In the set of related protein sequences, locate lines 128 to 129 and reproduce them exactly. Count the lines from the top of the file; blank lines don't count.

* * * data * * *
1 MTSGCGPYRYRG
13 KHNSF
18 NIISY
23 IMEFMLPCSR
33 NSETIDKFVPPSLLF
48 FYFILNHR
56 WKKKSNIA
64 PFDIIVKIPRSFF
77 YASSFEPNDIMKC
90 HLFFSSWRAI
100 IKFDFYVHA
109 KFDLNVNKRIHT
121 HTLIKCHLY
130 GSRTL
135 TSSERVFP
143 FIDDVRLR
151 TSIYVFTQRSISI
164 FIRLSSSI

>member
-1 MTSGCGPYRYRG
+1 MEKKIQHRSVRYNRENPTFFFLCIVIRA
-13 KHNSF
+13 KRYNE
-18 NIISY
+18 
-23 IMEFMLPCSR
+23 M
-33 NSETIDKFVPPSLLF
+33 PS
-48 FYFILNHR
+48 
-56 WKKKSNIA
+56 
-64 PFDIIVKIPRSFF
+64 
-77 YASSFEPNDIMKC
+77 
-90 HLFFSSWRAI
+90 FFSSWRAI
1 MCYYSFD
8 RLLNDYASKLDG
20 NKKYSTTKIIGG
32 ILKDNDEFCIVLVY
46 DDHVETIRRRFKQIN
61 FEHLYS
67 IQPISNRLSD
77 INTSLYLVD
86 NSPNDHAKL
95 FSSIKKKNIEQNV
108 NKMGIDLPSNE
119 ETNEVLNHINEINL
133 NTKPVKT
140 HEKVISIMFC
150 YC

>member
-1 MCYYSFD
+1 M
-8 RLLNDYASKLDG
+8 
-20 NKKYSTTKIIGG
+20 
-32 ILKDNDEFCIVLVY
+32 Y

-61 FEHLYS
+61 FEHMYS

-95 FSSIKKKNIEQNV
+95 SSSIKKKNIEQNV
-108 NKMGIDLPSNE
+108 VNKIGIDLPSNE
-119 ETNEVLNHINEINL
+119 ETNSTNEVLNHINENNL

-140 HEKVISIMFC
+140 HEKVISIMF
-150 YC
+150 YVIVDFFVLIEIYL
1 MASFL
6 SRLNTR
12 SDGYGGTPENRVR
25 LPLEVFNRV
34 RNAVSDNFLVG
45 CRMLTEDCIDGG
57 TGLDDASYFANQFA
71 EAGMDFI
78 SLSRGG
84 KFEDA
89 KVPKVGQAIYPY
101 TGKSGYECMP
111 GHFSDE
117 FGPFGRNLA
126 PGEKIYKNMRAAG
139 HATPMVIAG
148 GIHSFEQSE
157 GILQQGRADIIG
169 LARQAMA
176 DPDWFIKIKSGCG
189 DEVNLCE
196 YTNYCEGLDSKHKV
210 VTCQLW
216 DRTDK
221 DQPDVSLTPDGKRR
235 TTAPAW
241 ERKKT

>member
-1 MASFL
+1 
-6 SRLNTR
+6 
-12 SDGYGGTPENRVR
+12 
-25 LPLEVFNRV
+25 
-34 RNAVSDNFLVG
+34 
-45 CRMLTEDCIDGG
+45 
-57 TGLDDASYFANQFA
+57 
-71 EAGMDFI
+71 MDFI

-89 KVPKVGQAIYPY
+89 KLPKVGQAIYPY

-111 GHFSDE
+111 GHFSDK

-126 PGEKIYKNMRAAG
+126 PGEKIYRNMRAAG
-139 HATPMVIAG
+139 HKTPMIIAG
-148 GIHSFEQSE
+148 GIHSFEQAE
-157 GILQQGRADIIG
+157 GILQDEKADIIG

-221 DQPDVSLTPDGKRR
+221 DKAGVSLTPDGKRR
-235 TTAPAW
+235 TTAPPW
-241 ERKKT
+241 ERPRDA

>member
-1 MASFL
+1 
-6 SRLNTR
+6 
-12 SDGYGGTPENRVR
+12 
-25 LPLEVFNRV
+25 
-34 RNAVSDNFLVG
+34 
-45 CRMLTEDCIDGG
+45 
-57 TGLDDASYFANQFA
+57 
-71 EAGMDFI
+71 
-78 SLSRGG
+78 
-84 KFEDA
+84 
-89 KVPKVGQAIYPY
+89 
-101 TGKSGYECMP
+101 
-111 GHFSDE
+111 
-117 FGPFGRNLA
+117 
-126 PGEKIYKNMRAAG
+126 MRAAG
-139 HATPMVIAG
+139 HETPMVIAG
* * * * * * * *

-148 GIHSFEQSE
+148 GIHSFEQAE